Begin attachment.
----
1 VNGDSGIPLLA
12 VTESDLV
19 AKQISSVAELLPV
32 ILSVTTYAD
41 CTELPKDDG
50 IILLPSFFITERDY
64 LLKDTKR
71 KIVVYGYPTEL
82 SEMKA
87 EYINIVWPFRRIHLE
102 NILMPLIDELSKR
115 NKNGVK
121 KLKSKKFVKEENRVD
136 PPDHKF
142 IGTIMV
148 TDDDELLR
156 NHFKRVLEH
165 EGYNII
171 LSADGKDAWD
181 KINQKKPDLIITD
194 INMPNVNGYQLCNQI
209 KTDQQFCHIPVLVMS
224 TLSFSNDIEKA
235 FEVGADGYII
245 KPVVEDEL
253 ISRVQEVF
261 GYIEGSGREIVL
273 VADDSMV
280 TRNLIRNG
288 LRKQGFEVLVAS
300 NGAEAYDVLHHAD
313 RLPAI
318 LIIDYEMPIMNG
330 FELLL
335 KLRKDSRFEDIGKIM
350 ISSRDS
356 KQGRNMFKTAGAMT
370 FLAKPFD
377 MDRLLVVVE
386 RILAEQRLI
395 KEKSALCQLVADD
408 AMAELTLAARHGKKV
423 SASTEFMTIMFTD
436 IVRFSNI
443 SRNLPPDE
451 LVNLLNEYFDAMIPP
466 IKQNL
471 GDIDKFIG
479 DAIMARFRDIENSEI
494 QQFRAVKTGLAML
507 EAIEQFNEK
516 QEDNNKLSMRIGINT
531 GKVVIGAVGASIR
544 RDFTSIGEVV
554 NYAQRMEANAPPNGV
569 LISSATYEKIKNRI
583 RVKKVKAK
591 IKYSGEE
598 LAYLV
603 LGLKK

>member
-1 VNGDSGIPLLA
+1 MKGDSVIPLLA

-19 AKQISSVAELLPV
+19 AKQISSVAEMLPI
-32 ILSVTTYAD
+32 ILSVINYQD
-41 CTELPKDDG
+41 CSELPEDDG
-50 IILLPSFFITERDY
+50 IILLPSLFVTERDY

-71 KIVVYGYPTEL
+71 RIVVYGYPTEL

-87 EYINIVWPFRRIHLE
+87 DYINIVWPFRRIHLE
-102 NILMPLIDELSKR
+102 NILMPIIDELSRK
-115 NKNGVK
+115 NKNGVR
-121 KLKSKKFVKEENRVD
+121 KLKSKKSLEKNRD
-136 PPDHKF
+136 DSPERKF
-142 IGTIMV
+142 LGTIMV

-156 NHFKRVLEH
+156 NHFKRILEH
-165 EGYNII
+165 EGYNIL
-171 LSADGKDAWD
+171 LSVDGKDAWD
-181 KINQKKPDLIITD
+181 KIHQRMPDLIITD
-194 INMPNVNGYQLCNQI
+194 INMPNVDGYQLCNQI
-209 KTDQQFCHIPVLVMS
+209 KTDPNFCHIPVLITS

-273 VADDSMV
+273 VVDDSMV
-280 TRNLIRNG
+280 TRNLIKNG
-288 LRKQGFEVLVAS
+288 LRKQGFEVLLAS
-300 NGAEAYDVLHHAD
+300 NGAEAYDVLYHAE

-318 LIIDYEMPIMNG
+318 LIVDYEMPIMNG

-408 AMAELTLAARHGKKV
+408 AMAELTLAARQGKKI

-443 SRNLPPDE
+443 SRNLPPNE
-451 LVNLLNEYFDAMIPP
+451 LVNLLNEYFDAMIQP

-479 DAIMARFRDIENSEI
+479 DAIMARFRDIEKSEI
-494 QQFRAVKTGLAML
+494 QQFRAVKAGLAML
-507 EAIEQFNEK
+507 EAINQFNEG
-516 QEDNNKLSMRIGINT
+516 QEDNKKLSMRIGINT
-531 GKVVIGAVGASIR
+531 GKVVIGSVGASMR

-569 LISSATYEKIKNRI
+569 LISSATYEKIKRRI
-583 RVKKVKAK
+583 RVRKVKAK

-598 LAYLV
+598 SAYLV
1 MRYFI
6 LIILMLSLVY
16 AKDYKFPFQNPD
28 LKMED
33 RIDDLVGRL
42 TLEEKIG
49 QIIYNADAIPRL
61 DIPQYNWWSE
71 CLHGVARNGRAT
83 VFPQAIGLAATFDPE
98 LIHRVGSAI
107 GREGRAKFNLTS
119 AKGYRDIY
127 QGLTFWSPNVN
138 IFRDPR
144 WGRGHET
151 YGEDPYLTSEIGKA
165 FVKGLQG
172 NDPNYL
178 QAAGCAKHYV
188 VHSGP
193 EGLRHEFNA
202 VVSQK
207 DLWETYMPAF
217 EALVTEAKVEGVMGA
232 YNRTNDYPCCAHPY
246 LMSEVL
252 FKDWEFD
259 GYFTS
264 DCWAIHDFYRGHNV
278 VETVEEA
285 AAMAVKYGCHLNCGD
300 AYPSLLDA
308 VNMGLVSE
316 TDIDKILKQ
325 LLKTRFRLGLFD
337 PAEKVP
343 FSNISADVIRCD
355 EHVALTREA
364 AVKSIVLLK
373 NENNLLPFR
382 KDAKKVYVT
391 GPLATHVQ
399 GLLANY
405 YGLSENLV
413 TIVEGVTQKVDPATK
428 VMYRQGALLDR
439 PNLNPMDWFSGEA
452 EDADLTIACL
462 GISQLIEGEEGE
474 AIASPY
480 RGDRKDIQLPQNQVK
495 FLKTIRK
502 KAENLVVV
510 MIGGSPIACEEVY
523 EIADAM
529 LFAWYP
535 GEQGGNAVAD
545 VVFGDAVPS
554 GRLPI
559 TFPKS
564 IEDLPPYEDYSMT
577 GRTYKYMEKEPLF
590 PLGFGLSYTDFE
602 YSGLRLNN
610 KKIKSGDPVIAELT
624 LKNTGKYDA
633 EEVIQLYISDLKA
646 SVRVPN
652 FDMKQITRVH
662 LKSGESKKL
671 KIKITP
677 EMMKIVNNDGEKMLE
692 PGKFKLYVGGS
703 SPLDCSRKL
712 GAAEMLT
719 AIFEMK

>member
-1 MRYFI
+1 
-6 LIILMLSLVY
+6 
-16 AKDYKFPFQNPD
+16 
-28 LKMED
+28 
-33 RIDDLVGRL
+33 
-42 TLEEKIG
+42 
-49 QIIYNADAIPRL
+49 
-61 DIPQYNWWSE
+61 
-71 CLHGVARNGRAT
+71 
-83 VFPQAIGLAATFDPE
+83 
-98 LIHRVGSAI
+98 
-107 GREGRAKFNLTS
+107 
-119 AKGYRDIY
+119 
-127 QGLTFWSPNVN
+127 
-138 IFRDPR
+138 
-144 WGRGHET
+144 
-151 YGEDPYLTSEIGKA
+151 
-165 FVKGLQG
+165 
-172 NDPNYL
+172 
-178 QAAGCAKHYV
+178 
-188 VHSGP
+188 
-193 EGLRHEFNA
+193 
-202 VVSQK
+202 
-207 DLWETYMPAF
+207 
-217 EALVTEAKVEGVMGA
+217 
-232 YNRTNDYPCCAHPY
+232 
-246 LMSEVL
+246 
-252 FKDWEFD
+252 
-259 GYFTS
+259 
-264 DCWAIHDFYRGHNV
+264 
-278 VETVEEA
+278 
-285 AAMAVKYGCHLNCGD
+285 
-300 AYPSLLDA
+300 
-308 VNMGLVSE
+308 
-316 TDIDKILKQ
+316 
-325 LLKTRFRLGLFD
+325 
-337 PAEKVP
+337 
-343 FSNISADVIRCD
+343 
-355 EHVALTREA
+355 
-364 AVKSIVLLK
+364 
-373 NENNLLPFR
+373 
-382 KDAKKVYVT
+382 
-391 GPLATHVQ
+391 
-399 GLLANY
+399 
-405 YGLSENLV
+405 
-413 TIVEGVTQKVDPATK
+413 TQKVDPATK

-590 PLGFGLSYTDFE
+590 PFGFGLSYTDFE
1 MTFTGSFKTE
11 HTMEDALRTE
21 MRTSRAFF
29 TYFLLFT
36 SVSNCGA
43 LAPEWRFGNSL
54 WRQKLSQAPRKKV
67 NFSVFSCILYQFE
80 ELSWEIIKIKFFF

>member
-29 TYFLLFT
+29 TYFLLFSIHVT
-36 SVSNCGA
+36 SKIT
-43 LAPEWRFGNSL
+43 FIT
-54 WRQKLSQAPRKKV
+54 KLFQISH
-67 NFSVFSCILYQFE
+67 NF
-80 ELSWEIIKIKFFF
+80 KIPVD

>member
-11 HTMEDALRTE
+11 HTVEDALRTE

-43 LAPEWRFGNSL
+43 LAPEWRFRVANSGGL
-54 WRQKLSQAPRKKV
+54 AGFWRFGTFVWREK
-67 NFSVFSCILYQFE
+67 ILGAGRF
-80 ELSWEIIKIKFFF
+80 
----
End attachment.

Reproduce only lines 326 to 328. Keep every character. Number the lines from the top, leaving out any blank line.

+11 HTVEDALRTE

-43 LAPEWRFGNSL
+43 LAPEWRFRVANSGGL